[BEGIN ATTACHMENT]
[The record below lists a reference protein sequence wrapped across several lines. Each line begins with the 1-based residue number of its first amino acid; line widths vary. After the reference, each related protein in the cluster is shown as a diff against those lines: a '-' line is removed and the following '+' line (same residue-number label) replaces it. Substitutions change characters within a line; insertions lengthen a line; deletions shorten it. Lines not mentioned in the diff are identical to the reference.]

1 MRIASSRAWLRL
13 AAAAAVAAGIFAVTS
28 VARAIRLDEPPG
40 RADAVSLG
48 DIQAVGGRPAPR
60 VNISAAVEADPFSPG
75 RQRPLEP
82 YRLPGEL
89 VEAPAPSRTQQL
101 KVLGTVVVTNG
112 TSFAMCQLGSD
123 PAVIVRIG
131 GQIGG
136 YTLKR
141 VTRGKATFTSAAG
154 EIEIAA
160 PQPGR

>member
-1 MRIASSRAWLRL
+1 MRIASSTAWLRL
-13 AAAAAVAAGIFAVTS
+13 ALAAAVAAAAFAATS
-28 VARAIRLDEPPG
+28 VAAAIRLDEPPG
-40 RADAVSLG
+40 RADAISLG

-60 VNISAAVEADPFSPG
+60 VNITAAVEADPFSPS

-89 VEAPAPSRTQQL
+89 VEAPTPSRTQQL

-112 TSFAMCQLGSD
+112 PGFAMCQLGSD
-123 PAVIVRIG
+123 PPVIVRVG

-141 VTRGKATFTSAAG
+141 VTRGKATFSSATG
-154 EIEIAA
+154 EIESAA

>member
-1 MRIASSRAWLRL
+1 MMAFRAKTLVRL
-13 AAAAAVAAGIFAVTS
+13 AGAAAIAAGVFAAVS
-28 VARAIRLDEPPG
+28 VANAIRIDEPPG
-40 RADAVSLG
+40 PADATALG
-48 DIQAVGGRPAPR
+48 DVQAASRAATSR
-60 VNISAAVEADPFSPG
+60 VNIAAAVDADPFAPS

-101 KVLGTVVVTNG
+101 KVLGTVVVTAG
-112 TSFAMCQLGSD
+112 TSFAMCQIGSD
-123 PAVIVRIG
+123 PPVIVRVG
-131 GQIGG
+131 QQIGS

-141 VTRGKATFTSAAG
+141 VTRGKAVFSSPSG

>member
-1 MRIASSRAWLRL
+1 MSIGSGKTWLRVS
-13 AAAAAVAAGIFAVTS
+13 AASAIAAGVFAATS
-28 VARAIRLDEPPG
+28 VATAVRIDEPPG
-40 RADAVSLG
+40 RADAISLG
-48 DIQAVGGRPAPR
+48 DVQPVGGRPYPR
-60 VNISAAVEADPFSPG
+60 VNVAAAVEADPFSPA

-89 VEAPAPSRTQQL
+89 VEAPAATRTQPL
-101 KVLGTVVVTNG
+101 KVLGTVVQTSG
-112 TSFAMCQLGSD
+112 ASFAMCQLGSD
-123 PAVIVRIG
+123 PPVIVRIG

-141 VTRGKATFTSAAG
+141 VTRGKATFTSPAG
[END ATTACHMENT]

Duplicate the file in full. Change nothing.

[The record below lists a reference protein sequence wrapped across several lines. Each line begins with the 1-based residue number of its first amino acid; line widths vary. After the reference, each related protein in the cluster is shown as a diff against those lines: a '-' line is removed and the following '+' line (same residue-number label) replaces it. Substitutions change characters within a line; insertions lengthen a line; deletions shorten it. Lines not mentioned in the diff are identical to the reference.]

1 MRIASSRAWLRL
13 AAAAAVAAGIFAVTS
28 VARAIRLDEPPG
40 RADAVSLG
48 DIQAVGGRPAPR
60 VNISAAVEADPFSPG
75 RQRPLEP
82 YRLPGEL
89 VEAPAPSRTQQL
101 KVLGTVVVTNG
112 TSFAMCQLGSD
123 PAVIVRIG
131 GQIGG
136 YTLKR
141 VTRGKATFTSAAG
154 EIEIAA
160 PQPGR

>member
-1 MRIASSRAWLRL
+1 MRIASSTAWLRL
-13 AAAAAVAAGIFAVTS
+13 ALAAAVAAAAFAATS
-28 VARAIRLDEPPG
+28 VAAAIRLDEPPG
-40 RADAVSLG
+40 RADAISLG

-60 VNISAAVEADPFSPG
+60 VNITAAVEADPFSPS

-89 VEAPAPSRTQQL
+89 VEAPTPSRTQQL

-112 TSFAMCQLGSD
+112 PGFAMCQLGSD
-123 PAVIVRIG
+123 PPVIVRVG

-141 VTRGKATFTSAAG
+141 VTRGKATFSSATG
-154 EIEIAA
+154 EIESAA

>member
-1 MRIASSRAWLRL
+1 MMAFRAKTLVRL
-13 AAAAAVAAGIFAVTS
+13 AGAAAIAAGVFAAVS
-28 VARAIRLDEPPG
+28 VANAIRIDEPPG
-40 RADAVSLG
+40 PADATALG
-48 DIQAVGGRPAPR
+48 DVQAASRAATSR
-60 VNISAAVEADPFSPG
+60 VNIAAAVDADPFAPS

-101 KVLGTVVVTNG
+101 KVLGTVVVTAG
-112 TSFAMCQLGSD
+112 TSFAMCQIGSD
-123 PAVIVRIG
+123 PPVIVRVG
-131 GQIGG
+131 QQIGS

-141 VTRGKATFTSAAG
+141 VTRGKAVFSSPSG

>member
-1 MRIASSRAWLRL
+1 MSIGSGKTWLRVS
-13 AAAAAVAAGIFAVTS
+13 AASAIAAGVFAATS
-28 VARAIRLDEPPG
+28 VATAVRIDEPPG
-40 RADAVSLG
+40 RADAISLG
-48 DIQAVGGRPAPR
+48 DVQPVGGRPYPR
-60 VNISAAVEADPFSPG
+60 VNVAAAVEADPFSPA

-89 VEAPAPSRTQQL
+89 VEAPAATRTQPL
-101 KVLGTVVVTNG
+101 KVLGTVVQTSG
-112 TSFAMCQLGSD
+112 ASFAMCQLGSD
-123 PAVIVRIG
+123 PPVIVRIG

-141 VTRGKATFTSAAG
+141 VTRGKATFTSPAG